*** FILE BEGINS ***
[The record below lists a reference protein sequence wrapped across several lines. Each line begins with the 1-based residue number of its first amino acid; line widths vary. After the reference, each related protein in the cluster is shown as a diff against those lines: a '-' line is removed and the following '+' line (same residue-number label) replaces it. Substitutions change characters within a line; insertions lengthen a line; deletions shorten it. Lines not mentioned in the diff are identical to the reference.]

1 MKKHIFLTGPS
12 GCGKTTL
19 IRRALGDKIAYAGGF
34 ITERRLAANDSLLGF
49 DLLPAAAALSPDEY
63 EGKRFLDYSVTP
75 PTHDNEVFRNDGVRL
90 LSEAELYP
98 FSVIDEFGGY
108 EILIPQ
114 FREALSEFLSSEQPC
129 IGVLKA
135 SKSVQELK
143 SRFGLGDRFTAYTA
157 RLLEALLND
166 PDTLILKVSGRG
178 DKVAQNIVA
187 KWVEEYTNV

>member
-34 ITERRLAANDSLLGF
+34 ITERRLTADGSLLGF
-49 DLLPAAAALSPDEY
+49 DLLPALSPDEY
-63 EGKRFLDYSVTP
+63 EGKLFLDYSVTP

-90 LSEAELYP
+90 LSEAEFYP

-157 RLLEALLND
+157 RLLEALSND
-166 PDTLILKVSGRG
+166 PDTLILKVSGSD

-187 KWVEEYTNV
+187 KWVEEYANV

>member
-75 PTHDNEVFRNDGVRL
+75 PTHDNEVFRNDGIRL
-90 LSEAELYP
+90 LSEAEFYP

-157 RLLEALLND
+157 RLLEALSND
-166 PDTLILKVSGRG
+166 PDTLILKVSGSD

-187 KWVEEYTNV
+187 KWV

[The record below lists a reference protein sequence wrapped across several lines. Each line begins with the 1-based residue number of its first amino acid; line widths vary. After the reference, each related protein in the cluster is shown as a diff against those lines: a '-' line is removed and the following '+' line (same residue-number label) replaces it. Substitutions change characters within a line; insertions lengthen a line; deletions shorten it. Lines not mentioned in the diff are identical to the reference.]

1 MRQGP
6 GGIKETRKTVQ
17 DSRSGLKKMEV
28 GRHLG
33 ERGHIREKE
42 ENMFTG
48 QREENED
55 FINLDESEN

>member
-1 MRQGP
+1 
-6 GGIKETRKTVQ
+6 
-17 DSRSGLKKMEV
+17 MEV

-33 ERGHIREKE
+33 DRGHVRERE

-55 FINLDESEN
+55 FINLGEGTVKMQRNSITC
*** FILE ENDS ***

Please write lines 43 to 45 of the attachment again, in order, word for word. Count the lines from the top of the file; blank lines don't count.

+166 PDTLILKVSGSD

-187 KWVEEYTNV
+187 KWV